I’m very excited to bring you this research study from my friend Dr. Emeran Mayer. It’s a very intriguing report that demonstrates not only how changes in the gut bacteria correlate with irritable bowel syndrome, but, in addition, how these changes in the gut bacteria correlate with the size of various brain areas.
In addition, the authors were able to correlate how the changes observed in the gut bacteria actually linked to early life trauma. This seemingly connected the dots between early life trauma and the observed differences in brain morphology.
I understand this may sound complicated, but hopefully the video will make this more understandable.
The prevalence of autism spectrum disorder (ASD) is continuing to increase in the United States. Current data from the Centers for Disease Control and Prevention (CDC) reveals that the prevalence of autism currently stands at 1 in 68 children, with incidence rates of 1 in every 42 boys and 1 in every 189 girls.
Without question, it’s been very difficult to try to determine what may be causing this virtual epidemic to be worsening over time. Over the past five years, researchers have been focusing their efforts in an attempt to relate risk for autism to events occurring not in the brain, but in the gut. Continue reading
I recently had the opportunity to interview Dr. Mark Plotkin, a renowned ethnobotanist who has spent almost three decades studying traditional plant use with the traditional healers of tropical America. Previously, he served as Research Associate in ethnobotanical conservation at the Botanical Museum of Harvard University and now serves as president of the Amazon Conservation Team, an organization dedicated to studying and raising global awareness of the ever-increasing rates of bio-diversity loss in the Amazon region.
Dr. Plotkin made it very clear to me that it is this diversity that allows the Amazon region to respond to changes in climate and other environmental pressures. He further revealed how the diversity of flora and fauna in the Amazon actually influences the health of the entire planet, providing a measure of resilience, or lack thereof, in terms of responding to environmental changes.
This interview really stuck with me. These concepts moved me, and resonated greatly with the understanding we have of what goes on within each and every one of us. Like the Amazon, we are, in great measure, very much dependent upon the diversity of the organisms that live within us. Diversity equals resilience. Continue reading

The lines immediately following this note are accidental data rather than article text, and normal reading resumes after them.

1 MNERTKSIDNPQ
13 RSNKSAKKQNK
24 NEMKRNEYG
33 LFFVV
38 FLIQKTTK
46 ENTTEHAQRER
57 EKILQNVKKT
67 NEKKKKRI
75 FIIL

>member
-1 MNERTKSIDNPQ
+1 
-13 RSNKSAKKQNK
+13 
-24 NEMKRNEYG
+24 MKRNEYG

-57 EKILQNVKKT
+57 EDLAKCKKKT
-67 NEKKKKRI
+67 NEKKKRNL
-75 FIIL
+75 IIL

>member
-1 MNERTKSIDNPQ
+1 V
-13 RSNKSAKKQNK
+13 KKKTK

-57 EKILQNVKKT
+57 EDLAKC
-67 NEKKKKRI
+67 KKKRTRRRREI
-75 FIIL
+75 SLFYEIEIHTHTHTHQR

While it may not be currently approved by the FDA, or even a mainstream treatment in general, fecal transplant offers a powerful means of resetting the gut microbiome. By simply transplanting fecal matter from a healthy host to that of an individual suffering from one of any number of health concerns (from obesity to autism to multiple sclerosis), fecal transplant offers an opportunity to rebalance the gut microbiome, and sets the stage for a return to better health.
Antibiotics are an incredible, life-saving tool that we have in medicine. In fact, they are arguably one of the greatest medical discoveries of our time.
However, in America, we see injudicious use of antibiotics, not only in our own bodies, but in the animals that give us the food we eat. In fact, 70% of the antibiotics we use in America today are fed to livestock! Why is this something we should be worried about? Learn more in today’s video.
We are now learning that differences in the various species of bacteria that live within the intestines actually have a profound role in regulating metabolism. For example, researchers have demonstrated that when fecal material (rich in intestinal bacteria) from an obese human is transplanted into the colon of a normal laboratory rat, the animal will gain significant amounts of weight even though it’s diet remains unchanged.
One explanation for this phenomenon has to do with the idea that certain species of bacteria are actually able to extract more calories from food that is consumed. So transplanting these thrifty bacteria allows the animal to actually obtain a higher calorie delivery to its system, even though the diet wasn’t changed.
In fact, researchers have now characterized the complexion of the gut bacteria in humans associated with obesity in contrast to the gut bacteria found in lean individuals. Obese individuals have higher levels of one large class of bacteria called Firmicutes and lesser amounts of another large group, the Bacteroidetes bacteria. The reverse is true, by and large, in those who are lean.